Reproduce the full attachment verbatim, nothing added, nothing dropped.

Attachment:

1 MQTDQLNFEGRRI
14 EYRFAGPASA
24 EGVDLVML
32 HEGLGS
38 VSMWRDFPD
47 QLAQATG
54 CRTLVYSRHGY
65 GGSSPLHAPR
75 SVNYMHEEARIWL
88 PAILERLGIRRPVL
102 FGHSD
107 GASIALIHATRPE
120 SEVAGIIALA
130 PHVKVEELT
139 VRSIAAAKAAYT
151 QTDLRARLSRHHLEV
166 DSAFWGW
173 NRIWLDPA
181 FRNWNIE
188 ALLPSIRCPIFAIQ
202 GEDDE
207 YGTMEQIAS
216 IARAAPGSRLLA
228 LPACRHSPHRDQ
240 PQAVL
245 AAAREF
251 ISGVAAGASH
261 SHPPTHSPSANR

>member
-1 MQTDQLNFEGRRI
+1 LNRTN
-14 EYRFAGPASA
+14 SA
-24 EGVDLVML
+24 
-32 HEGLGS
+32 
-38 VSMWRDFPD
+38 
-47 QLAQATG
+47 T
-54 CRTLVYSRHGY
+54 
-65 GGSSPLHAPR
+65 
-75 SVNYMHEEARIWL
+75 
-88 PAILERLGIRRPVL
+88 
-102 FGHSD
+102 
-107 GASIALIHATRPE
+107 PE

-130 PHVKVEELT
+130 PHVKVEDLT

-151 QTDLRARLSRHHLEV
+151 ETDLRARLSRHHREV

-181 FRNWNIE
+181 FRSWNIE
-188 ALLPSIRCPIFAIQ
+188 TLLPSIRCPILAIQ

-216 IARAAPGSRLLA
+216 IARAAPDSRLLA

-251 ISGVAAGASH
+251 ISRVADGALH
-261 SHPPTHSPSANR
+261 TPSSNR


1 MQTDQLNFEGRRI
14 EYRFAGPASA
24 EGVDLVML
32 HEGLGS
38 VSMWRDFPD
47 QLAQATG
54 CRTLVYSRHGY
65 GGSSPLHAPR
75 SVNYMHEEARIWL
88 PAILERLGIRRPVL
102 FGHSD
107 GASIALIHATRPE
120 SEVAGIIALA
130 PHVKVEELT
139 VRSIAAAKAAYT
151 QTDLRARLSRHHLEV
166 DSAFWGW
173 NRIWLDPA
181 FRNWNIE
188 ALLPSIRCPIFAIQ
202 GEDDE
207 YGTMEQIAS
216 IARAAPGSRLLA
228 LPACRHSPHRDQ
240 PQAVL
245 AAAREF
251 ISGVAAGASH
261 SHPPTHSPSANR

>member
-1 MQTDQLNFEGRRI
+1 LNRTN
-14 EYRFAGPASA
+14 SA
-24 EGVDLVML
+24 
-32 HEGLGS
+32 
-38 VSMWRDFPD
+38 
-47 QLAQATG
+47 T
-54 CRTLVYSRHGY
+54 
-65 GGSSPLHAPR
+65 
-75 SVNYMHEEARIWL
+75 
-88 PAILERLGIRRPVL
+88 
-102 FGHSD
+102 
-107 GASIALIHATRPE
+107 PE

-130 PHVKVEELT
+130 PHVKVEDLT

-151 QTDLRARLSRHHLEV
+151 ETDLRARLSRHHREV

-181 FRNWNIE
+181 FRSWNIE
-188 ALLPSIRCPIFAIQ
+188 TLLPSIRCPILAIQ

-216 IARAAPGSRLLA
+216 IARAAPDSRLLA

-251 ISGVAAGASH
+251 ISRVADGALH
-261 SHPPTHSPSANR
+261 TPSSNR